Therefore, the aim of this very long-term follow-up investigation after Herbst treatment was to reexamine previous adolescent patients (age, 12-14 years) at least 30 years after treatment. The study was planned to comprise 3 parts: (1) a biometric analysis of dental casts, (2) a cephalometric radiographic analysis of lateral head films, and (3) a functional analysis of the masticatory system with special reference to the temporomandibular joint.
Material and methods
The patients in this study were derived from a well-defined sample of 22 consecutive patients with Class II Division 1 malocclusion treated with the Herbst appliance at the University of Malmö in Lund, Sweden, in 1977 and 1978. These subjects were presented in 2 articles in 1982. However, in these articles, only cephalometric changes from before treatment to the end of active treatment were considered. Superimposed head-film tracings from every patient were shown.
In 2011 and 2012, 30 to 33 years after Herbst therapy, these 22 subjects were recalled to the orthodontic department in Malmö for a follow-up investigation. At this time, they were 42 to 48 years of age. Two persons were deceased, and 6 did not come, for several reasons. Thus, the final follow-up sample comprised 14 subjects (12 men, 2 women) and is presented in detail in Table I . Before Herbst treatment, 12 subjects had a bilateral distal molar relationship greater than 0.75 cusp width, and 2 had a 0.5 cusp-width distal molar relationship. All 14 subjects had a bilateral distal canine relationship greater than 0.75 cusp width. Overjets ranged from 6.5 to 13 mm, and overbites from 3 to 7.5 mm.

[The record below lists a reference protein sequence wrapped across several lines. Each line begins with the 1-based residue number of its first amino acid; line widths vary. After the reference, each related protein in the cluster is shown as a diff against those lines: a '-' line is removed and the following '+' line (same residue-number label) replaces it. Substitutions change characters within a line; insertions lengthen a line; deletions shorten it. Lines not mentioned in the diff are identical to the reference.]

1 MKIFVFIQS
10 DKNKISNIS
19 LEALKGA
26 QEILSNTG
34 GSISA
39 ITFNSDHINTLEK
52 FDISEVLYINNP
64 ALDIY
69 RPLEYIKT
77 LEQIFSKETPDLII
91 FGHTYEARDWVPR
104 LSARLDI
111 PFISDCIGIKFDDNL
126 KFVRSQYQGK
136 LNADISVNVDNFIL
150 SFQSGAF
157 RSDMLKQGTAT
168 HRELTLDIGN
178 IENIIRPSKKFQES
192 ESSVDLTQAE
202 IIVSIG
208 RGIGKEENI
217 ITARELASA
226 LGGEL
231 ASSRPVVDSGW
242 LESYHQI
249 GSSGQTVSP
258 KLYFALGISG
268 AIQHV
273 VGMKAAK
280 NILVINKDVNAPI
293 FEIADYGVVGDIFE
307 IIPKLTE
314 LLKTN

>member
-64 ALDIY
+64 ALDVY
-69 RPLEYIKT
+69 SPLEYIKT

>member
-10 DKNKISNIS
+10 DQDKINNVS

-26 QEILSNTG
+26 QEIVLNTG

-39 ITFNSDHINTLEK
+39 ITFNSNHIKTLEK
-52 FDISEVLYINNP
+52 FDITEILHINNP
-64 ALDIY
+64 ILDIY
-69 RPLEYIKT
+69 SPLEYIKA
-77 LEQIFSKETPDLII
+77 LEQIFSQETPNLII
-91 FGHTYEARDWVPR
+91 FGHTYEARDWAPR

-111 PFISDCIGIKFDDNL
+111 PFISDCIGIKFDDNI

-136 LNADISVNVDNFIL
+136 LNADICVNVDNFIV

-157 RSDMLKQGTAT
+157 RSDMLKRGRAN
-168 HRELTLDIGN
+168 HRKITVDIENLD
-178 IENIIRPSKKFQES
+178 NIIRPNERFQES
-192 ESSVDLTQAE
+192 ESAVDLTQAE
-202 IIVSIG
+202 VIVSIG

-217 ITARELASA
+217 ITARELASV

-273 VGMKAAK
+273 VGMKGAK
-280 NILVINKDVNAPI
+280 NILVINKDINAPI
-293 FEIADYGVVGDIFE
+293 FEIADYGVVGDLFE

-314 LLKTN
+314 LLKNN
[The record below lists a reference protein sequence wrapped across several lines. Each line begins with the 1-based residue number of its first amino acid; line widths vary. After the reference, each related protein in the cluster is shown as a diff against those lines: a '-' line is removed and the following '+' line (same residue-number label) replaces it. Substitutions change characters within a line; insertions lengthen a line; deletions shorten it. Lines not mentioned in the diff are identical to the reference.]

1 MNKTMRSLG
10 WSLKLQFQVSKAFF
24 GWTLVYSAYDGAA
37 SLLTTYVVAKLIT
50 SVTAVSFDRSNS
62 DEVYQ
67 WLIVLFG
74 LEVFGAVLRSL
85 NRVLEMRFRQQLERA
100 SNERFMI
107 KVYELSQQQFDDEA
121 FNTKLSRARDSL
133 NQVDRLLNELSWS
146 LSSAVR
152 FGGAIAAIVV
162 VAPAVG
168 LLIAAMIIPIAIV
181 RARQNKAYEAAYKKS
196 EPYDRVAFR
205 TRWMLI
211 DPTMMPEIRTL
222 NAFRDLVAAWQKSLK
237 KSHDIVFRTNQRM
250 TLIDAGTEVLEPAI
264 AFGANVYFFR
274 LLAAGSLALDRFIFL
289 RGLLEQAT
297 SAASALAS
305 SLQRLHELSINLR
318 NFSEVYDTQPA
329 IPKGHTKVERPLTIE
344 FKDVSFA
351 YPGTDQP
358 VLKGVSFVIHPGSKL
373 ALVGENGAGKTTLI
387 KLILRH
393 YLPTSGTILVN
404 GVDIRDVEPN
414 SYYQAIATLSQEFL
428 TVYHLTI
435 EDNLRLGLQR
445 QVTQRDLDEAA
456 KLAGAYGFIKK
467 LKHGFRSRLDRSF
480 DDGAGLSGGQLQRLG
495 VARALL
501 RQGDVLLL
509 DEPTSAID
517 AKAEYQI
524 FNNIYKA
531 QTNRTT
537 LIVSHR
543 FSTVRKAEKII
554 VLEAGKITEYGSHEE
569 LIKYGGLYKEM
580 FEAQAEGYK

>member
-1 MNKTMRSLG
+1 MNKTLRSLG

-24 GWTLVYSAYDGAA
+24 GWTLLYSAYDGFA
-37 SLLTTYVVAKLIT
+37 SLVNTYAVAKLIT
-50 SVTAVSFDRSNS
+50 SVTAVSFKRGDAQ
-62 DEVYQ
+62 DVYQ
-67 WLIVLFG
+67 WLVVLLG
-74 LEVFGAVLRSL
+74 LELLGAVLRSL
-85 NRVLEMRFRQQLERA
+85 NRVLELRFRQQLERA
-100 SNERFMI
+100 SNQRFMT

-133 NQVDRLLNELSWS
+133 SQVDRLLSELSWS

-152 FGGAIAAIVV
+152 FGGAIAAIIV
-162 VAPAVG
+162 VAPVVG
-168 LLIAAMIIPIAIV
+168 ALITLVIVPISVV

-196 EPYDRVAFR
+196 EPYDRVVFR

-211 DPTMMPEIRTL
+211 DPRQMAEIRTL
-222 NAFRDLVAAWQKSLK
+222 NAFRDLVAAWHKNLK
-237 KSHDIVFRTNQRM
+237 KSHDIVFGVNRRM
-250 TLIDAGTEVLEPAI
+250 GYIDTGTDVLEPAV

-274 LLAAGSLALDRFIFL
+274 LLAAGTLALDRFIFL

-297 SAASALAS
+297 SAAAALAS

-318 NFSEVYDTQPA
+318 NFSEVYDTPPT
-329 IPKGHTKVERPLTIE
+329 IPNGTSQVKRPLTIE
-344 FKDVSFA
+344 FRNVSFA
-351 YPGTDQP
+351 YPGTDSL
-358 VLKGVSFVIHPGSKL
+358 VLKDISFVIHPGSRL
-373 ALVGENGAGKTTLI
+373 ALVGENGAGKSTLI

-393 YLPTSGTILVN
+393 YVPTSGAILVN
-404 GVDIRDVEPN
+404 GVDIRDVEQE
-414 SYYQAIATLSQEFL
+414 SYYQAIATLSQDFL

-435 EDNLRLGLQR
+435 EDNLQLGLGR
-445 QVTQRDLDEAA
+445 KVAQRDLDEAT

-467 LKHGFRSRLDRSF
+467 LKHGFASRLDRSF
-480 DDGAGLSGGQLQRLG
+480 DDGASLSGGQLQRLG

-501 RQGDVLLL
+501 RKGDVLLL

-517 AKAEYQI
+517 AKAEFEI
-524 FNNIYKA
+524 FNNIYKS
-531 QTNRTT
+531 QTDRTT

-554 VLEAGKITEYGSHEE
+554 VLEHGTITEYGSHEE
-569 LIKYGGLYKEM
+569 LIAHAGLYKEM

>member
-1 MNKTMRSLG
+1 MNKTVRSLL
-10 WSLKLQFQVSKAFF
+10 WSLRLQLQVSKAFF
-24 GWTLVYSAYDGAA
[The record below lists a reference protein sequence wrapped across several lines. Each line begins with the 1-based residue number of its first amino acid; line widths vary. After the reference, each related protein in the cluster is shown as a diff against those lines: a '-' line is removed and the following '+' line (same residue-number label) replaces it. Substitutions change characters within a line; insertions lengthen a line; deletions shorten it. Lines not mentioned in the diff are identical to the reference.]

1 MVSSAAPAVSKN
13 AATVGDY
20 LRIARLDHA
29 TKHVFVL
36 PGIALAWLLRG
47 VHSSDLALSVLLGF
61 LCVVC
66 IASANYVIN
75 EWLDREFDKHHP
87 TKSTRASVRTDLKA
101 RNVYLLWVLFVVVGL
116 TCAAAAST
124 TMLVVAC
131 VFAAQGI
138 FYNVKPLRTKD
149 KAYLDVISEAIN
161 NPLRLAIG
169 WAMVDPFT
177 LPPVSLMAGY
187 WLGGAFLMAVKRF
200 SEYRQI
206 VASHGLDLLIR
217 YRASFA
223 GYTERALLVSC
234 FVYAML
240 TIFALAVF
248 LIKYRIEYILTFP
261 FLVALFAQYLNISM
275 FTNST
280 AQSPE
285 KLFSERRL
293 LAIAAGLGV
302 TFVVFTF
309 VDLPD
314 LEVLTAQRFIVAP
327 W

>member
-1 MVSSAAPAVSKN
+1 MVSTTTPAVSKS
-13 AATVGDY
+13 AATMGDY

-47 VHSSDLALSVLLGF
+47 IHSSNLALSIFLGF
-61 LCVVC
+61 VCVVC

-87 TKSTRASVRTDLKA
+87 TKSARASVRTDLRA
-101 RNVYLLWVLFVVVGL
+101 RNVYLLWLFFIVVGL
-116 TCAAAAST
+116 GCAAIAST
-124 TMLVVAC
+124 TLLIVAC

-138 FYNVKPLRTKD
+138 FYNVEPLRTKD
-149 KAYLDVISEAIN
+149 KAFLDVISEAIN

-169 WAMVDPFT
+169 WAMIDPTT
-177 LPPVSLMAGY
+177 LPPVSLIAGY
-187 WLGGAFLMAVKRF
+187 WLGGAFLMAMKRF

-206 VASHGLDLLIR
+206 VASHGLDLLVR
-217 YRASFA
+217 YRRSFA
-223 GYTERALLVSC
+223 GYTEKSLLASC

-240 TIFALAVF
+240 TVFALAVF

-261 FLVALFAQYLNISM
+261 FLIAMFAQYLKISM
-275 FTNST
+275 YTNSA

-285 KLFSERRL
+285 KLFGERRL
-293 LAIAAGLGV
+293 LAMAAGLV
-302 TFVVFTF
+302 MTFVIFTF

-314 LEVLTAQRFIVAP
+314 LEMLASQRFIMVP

|Patient||Sex||Treatment||Age (y)||Follow-up periods (y)||Retention||Treatment result|
|T1||T2||T3||T4||T2-T3||T3-T4||T2-T4||Fixed (F) or removable (R)||Stable (S) or relapsed (R)|
|1X||Male||Herbst/extraction||13||17 ∗||21||48||4||27||31||F/R (2 y)||S|
|4||Male||Herbst||13||14.5||20.5||47.5||6||27||33||R (4 y)||S|
|5||Male||Herbst||13.5||15||19||46.5||4||27.5||31.5||R (3 y)||R (partial)|
|6||Male||Herbst||13||14.5||20.5||47.5||6||27||33||No retention||R (total)|
|7||Female||Herbst||13||14.5||20.5||48||6||27.5||33.5||R (2 y)||S|
|8X||Male||Herbst/extraction||13||15||22||48||7||26||33||F/R (4 years)||S|
|9||Male||Herbst||12.5||14||20||45||6||25||31||R (2 y)||S|
|11||Female||Herbst||11||12.5||18.5||42.5||6||24||30||R (2 y)||S|
|12||Male||Herbst||12.5||14||21||46||7||25||32||F/R (3 y)||R (1 side)|
|13||Male||Herbst||12.5||14||21||45||7||24||31||R (2 y)||R (partial)|
|14||Male||Herbst||12.5||14||22||45||8||23||31||R (2 y)||R (1 side)|
|Summary/Mean||12 men 2 women||12 Herbst 2 Herbst/extraction||12.5||14.3||20.4||46.1||6.1||25.7||31.8||4 no retention 10 retention||9 stable 5 relapsed|
Treatment of all subjects was performed by an author (H.P.) using a banded-type Herbst appliance with a simple anchorage system. Because of major tooth irregularities after Herbst therapy in 2 patients (patients 1X and 8X), extractions of 4 premolars were performed, and maxillary and mandibular multibracket appliances were placed for about a year. Furthermore, for tooth alignment in a nonextraction patient (patient 12), a maxillary multibracket appliance treatment phase was instituted for 6 months after the Herbst phase. In these 3 patients, multibracket treatment after the Herbst phase did not aim to affect the occlusion but only to align the teeth, after the Class II dental arch and overjet corrections were achieved by the Herbst appliance.